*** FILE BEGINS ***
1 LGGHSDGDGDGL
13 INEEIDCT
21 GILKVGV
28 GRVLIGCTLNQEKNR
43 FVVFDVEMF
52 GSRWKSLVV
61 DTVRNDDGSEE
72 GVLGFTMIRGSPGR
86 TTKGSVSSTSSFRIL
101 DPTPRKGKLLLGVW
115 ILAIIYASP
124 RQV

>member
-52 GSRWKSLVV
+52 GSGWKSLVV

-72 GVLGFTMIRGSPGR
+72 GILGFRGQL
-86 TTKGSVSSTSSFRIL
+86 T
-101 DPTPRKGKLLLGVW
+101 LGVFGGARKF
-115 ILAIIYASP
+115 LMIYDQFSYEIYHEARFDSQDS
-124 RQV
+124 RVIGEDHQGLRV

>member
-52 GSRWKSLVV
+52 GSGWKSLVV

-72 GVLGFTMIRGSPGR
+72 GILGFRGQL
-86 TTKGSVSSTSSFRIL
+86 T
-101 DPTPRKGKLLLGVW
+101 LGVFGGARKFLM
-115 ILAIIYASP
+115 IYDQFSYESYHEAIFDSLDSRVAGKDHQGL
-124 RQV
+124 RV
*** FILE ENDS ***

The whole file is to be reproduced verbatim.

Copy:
1 LGGHSDGDGDGL
13 INEEIDCT
21 GILKVGV
28 GRVLIGCTLNQEKNR
43 FVVFDVEMF
52 GSRWKSLVV
61 DTVRNDDGSEE
72 GVLGFTMIRGSPGR
86 TTKGSVSSTSSFRIL
101 DPTPRKGKLLLGVW
115 ILAIIYASP
124 RQV

>member
-52 GSRWKSLVV
+52 GSGWKSLVV

-72 GVLGFTMIRGSPGR
+72 GILGFRGQL
-86 TTKGSVSSTSSFRIL
+86 T
-101 DPTPRKGKLLLGVW
+101 LGVFGGARKF
-115 ILAIIYASP
+115 LMIYDQFSYEIYHEARFDSQDS
-124 RQV
+124 RVIGEDHQGLRV

>member
-52 GSRWKSLVV
+52 GSGWKSLVV

-72 GVLGFTMIRGSPGR
+72 GILGFRGQL
-86 TTKGSVSSTSSFRIL
+86 T
-101 DPTPRKGKLLLGVW
+101 LGVFGGARKFLM
-115 ILAIIYASP
+115 IYDQFSYESYHEAIFDSLDSRVAGKDHQGL
-124 RQV
+124 RV